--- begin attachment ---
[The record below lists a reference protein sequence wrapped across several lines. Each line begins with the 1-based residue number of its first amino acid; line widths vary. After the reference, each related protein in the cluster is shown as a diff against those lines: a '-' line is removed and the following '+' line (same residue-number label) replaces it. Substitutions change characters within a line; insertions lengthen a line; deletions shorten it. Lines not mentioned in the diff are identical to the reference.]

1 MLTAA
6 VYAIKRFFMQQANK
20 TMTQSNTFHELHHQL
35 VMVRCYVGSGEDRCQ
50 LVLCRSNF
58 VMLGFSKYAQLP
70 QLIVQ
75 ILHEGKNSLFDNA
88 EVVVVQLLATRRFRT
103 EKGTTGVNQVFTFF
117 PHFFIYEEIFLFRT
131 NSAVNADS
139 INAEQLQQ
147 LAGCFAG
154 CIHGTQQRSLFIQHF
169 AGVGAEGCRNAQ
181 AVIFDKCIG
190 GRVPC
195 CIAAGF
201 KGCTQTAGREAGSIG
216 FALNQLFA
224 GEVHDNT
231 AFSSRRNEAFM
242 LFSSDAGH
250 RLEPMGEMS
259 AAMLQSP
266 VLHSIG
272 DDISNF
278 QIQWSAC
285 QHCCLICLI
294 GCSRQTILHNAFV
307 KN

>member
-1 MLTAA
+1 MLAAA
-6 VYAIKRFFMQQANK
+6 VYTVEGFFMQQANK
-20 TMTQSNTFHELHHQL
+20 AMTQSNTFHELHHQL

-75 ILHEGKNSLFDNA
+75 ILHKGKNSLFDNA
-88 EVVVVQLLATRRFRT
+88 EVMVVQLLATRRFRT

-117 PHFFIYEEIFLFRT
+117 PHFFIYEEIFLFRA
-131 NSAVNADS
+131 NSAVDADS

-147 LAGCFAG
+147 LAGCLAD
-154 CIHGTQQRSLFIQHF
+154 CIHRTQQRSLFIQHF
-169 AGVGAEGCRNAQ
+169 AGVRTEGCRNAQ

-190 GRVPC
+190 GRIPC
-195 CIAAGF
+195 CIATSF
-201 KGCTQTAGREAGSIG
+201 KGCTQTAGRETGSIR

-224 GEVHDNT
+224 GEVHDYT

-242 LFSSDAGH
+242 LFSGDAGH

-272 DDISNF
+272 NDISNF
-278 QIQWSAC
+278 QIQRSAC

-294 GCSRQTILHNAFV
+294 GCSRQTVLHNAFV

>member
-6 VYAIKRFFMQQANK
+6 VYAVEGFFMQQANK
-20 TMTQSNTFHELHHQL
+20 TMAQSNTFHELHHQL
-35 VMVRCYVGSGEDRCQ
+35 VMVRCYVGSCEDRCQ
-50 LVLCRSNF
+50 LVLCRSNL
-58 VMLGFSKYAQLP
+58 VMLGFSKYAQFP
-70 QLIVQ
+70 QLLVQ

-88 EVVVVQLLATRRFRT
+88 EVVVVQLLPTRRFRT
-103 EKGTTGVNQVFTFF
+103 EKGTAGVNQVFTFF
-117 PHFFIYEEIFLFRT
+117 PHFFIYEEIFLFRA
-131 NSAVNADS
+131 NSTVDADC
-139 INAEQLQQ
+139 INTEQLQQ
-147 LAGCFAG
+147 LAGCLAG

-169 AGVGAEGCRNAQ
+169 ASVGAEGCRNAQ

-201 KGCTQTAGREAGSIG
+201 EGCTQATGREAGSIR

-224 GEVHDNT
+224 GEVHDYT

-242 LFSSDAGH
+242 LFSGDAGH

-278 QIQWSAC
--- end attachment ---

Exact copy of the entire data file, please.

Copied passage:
[The record below lists a reference protein sequence wrapped across several lines. Each line begins with the 1-based residue number of its first amino acid; line widths vary. After the reference, each related protein in the cluster is shown as a diff against those lines: a '-' line is removed and the following '+' line (same residue-number label) replaces it. Substitutions change characters within a line; insertions lengthen a line; deletions shorten it. Lines not mentioned in the diff are identical to the reference.]

1 MLTAA
6 VYAIKRFFMQQANK
20 TMTQSNTFHELHHQL
35 VMVRCYVGSGEDRCQ
50 LVLCRSNF
58 VMLGFSKYAQLP
70 QLIVQ
75 ILHEGKNSLFDNA
88 EVVVVQLLATRRFRT
103 EKGTTGVNQVFTFF
117 PHFFIYEEIFLFRT
131 NSAVNADS
139 INAEQLQQ
147 LAGCFAG
154 CIHGTQQRSLFIQHF
169 AGVGAEGCRNAQ
181 AVIFDKCIG
190 GRVPC
195 CIAAGF
201 KGCTQTAGREAGSIG
216 FALNQLFA
224 GEVHDNT
231 AFSSRRNEAFM
242 LFSSDAGH
250 RLEPMGEMS
259 AAMLQSP
266 VLHSIG
272 DDISNF
278 QIQWSAC
285 QHCCLICLI
294 GCSRQTILHNAFV
307 KN

>member
-1 MLTAA
+1 MLAAA
-6 VYAIKRFFMQQANK
+6 VYTVEGFFMQQANK
-20 TMTQSNTFHELHHQL
+20 AMTQSNTFHELHHQL

-75 ILHEGKNSLFDNA
+75 ILHKGKNSLFDNA
-88 EVVVVQLLATRRFRT
+88 EVMVVQLLATRRFRT

-117 PHFFIYEEIFLFRT
+117 PHFFIYEEIFLFRA
-131 NSAVNADS
+131 NSAVDADS

-147 LAGCFAG
+147 LAGCLAD
-154 CIHGTQQRSLFIQHF
+154 CIHRTQQRSLFIQHF
-169 AGVGAEGCRNAQ
+169 AGVRTEGCRNAQ

-190 GRVPC
+190 GRIPC
-195 CIAAGF
+195 CIATSF
-201 KGCTQTAGREAGSIG
+201 KGCTQTAGRETGSIR

-224 GEVHDNT
+224 GEVHDYT

-242 LFSSDAGH
+242 LFSGDAGH

-272 DDISNF
+272 NDISNF
-278 QIQWSAC
+278 QIQRSAC

-294 GCSRQTILHNAFV
+294 GCSRQTVLHNAFV

>member
-6 VYAIKRFFMQQANK
+6 VYAVEGFFMQQANK
-20 TMTQSNTFHELHHQL
+20 TMAQSNTFHELHHQL
-35 VMVRCYVGSGEDRCQ
+35 VMVRCYVGSCEDRCQ
-50 LVLCRSNF
+50 LVLCRSNL
-58 VMLGFSKYAQLP
+58 VMLGFSKYAQFP
-70 QLIVQ
+70 QLLVQ

-88 EVVVVQLLATRRFRT
+88 EVVVVQLLPTRRFRT
-103 EKGTTGVNQVFTFF
+103 EKGTAGVNQVFTFF
-117 PHFFIYEEIFLFRT
+117 PHFFIYEEIFLFRA
-131 NSAVNADS
+131 NSTVDADC
-139 INAEQLQQ
+139 INTEQLQQ
-147 LAGCFAG
+147 LAGCLAG

-169 AGVGAEGCRNAQ
+169 ASVGAEGCRNAQ

-201 KGCTQTAGREAGSIG
+201 EGCTQATGREAGSIR

-224 GEVHDNT
+224 GEVHDYT

-242 LFSSDAGH
+242 LFSGDAGH

-278 QIQWSAC